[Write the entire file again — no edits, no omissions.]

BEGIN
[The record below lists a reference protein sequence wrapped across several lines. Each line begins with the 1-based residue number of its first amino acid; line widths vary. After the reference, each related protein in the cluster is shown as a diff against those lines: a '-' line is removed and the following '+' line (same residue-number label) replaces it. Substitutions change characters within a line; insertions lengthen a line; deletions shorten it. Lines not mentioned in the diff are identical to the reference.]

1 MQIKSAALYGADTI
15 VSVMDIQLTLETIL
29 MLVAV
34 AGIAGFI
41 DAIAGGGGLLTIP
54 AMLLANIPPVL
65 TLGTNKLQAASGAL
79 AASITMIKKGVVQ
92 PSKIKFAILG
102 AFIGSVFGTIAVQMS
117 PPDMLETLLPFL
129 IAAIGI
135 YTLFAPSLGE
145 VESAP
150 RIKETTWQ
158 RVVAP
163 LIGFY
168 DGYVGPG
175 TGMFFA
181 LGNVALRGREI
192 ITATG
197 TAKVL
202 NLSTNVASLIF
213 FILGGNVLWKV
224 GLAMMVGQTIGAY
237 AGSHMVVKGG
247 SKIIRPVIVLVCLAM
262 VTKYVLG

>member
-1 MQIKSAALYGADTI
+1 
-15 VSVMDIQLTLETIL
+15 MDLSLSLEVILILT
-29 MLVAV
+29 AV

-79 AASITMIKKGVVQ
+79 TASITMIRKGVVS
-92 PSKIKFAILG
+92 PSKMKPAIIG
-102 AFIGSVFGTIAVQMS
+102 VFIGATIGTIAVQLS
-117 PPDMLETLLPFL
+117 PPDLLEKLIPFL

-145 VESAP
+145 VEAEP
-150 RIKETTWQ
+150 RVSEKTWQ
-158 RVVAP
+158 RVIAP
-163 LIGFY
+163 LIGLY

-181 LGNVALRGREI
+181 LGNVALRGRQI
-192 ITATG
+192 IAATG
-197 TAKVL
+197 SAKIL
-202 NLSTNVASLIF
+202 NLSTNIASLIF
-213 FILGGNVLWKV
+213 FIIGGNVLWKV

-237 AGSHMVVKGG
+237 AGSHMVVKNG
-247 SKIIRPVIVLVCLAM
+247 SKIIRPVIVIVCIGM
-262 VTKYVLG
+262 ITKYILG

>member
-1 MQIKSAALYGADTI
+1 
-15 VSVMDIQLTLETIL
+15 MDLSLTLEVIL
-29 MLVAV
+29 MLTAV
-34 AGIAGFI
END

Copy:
[The record below lists a reference protein sequence wrapped across several lines. Each line begins with the 1-based residue number of its first amino acid; line widths vary. After the reference, each related protein in the cluster is shown as a diff against those lines: a '-' line is removed and the following '+' line (same residue-number label) replaces it. Substitutions change characters within a line; insertions lengthen a line; deletions shorten it. Lines not mentioned in the diff are identical to the reference.]

1 MQIKSAALYGADTI
15 VSVMDIQLTLETIL
29 MLVAV
34 AGIAGFI
41 DAIAGGGGLLTIP
54 AMLLANIPPVL
65 TLGTNKLQAASGAL
79 AASITMIKKGVVQ
92 PSKIKFAILG
102 AFIGSVFGTIAVQMS
117 PPDMLETLLPFL
129 IAAIGI
135 YTLFAPSLGE
145 VESAP
150 RIKETTWQ
158 RVVAP
163 LIGFY
168 DGYVGPG
175 TGMFFA
181 LGNVALRGREI
192 ITATG
197 TAKVL
202 NLSTNVASLIF
213 FILGGNVLWKV
224 GLAMMVGQTIGAY
237 AGSHMVVKGG
247 SKIIRPVIVLVCLAM
262 VTKYVLG

>member
-1 MQIKSAALYGADTI
+1 
-15 VSVMDIQLTLETIL
+15 MDLSLSLEVILILT
-29 MLVAV
+29 AV

-79 AASITMIKKGVVQ
+79 TASITMIRKGVVS
-92 PSKIKFAILG
+92 PSKMKPAIIG
-102 AFIGSVFGTIAVQMS
+102 VFIGATIGTIAVQLS
-117 PPDMLETLLPFL
+117 PPDLLEKLIPFL

-145 VESAP
+145 VEAEP
-150 RIKETTWQ
+150 RVSEKTWQ
-158 RVVAP
+158 RVIAP
-163 LIGFY
+163 LIGLY

-181 LGNVALRGREI
+181 LGNVALRGRQI
-192 ITATG
+192 IAATG
-197 TAKVL
+197 SAKIL
-202 NLSTNVASLIF
+202 NLSTNIASLIF
-213 FILGGNVLWKV
+213 FIIGGNVLWKV

-237 AGSHMVVKGG
+237 AGSHMVVKNG
-247 SKIIRPVIVLVCLAM
+247 SKIIRPVIVIVCIGM
-262 VTKYVLG
+262 ITKYILG

>member
-1 MQIKSAALYGADTI
+1 
-15 VSVMDIQLTLETIL
+15 MDLSLTLEVIL
-29 MLVAV
+29 MLTAV
-34 AGIAGFI